Unless you’ve been living under a rock for the last week, you’re probably aware of Google’s latest Penguin update which rolled out last month.

Dubbed Penguin 3.0, it was initially thought that this would be a very large update given the year of waiting between this rollout and the last, but it the end, it wasn’t even close surprisingly.

According to MozCast who track thousands of keywords across multiple SERPs and look for irregular search movements, this update made little to no impact on the sites they’re tracking. Algoroo, on the other hand, seemed to capture the true extent of this Penguin update, something reflected in the SERPs which I actively keep an eye on. I’m quite surprised that the guys at Moz saw little search activity.

Okay, so 3 things you may not know about Google’s Penguin updates…

1) Recovery isn’t Easy

That’s right – unbelievable, but unfortunately very true.

If you were hit last October when the last version of Penguin was rolled out, you may have seen your site recover following Penguin 3.0. Unfortunately, this is the only time you can recover – something Google’s John Mueller says they (Google) need to work on as it’s frustrating for Webmasters who put in the work to clean up their sites.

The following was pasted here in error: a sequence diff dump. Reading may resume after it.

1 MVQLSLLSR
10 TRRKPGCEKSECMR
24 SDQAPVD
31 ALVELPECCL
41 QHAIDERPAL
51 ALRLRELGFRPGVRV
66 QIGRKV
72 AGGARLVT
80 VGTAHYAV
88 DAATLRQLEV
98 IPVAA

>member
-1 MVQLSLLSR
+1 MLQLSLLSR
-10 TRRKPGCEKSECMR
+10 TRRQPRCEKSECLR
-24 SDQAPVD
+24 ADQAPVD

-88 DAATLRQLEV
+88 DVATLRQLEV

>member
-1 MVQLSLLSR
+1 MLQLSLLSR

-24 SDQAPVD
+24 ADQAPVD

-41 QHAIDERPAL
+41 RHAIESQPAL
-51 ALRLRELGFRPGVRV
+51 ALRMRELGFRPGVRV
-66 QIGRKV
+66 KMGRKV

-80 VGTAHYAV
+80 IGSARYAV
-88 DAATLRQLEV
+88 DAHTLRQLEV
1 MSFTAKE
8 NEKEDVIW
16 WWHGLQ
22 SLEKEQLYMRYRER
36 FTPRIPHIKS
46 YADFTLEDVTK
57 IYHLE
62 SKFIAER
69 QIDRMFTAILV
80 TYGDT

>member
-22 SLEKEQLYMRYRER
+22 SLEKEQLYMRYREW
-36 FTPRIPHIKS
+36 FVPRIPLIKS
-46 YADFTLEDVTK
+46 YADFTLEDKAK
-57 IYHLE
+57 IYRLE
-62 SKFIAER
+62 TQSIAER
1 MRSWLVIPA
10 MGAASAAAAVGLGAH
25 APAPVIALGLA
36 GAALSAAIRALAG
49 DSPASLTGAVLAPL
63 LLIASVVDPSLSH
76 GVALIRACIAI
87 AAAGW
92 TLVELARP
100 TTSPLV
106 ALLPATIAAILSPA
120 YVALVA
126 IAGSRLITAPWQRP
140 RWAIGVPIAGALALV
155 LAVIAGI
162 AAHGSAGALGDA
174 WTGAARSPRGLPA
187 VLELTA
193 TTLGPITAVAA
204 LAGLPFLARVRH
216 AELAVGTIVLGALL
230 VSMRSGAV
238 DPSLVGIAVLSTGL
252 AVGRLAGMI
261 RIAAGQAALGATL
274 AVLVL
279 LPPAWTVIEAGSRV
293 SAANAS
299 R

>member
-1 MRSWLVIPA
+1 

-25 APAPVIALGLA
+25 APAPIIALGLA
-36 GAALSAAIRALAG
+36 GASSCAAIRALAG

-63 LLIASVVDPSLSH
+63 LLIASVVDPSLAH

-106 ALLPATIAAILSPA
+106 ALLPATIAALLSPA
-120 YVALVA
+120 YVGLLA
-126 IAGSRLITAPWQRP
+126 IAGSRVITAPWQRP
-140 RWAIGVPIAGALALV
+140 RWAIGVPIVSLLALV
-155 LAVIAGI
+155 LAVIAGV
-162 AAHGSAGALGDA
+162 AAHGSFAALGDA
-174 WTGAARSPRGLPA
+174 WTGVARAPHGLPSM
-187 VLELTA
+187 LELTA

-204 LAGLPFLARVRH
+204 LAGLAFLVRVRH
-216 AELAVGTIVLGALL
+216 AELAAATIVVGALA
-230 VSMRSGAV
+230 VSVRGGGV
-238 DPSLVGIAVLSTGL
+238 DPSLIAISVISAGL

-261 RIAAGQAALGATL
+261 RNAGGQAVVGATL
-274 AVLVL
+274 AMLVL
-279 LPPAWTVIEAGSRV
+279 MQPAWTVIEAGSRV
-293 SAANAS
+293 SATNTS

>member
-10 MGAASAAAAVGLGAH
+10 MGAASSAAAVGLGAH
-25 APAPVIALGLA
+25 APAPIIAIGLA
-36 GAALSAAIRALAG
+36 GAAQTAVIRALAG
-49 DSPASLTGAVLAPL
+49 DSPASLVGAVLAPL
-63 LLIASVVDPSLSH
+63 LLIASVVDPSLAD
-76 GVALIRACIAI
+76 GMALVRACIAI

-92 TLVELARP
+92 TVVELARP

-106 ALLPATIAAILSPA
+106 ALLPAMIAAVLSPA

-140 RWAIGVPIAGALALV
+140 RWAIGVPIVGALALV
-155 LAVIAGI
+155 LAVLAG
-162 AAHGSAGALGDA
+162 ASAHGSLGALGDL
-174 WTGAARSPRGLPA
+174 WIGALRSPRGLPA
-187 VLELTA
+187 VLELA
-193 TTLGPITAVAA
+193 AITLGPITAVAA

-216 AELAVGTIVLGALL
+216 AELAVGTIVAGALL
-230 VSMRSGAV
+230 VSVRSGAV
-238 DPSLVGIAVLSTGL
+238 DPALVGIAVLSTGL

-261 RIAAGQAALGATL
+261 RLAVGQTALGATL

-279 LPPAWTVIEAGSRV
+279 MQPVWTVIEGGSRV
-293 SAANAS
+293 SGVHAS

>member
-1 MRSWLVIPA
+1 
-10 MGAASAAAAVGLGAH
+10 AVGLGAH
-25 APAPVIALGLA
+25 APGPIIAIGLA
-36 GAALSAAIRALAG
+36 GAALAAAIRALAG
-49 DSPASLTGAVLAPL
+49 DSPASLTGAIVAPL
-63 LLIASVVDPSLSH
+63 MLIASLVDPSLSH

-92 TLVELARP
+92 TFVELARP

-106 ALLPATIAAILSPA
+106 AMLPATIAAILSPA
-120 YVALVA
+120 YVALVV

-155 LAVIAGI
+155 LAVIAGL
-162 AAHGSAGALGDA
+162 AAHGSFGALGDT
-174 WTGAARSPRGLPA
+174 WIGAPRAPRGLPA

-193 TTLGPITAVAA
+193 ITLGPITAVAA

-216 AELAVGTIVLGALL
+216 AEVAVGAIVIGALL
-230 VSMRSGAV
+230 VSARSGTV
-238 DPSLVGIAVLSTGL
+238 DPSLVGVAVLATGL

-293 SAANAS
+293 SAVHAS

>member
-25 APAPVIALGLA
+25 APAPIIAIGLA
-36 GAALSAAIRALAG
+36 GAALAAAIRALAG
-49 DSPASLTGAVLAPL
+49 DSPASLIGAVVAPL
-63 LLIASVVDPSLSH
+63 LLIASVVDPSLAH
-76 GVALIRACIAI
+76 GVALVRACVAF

A fresh start may be best. Not everyone can, but those who are able to easily re-launch on a new domain may be better off doing so as the wait will be very painful.

2) It’s a Manual Update / Refresh

Unlike the majority of things that make Google’s search engine tick over, Google’s Penguin updates are crafted by hand based on research and tests done in-house by the search engineers at Google. It’s not an algorithm doing all of this by itself, unfortunately.

After each Penguin release, the guys at Google will be analyzing the results to see if the signals they introduced or removed after the last roll-out have either a positive or negative affect on the search results for queries or industries which were targeted in that update. They’ll use those results to craft their next release.

3) Disavow Only Followed Links

When putting together your disavow file there’s no need to add in links that have the nofollow attribute attached to them. This is because when Google processes your disavow file they simply treat those links in exactly the same way.

Essentially, if a link pointing to your site is nofollowed and you then submit that link within your disavow file then you’re basically asking Google not to follow it twice.

I’d still disavow them, though. Since you likely have no control over those bad links, you won’t know if the nofollow attribute is removed later on, and then it could hurt you.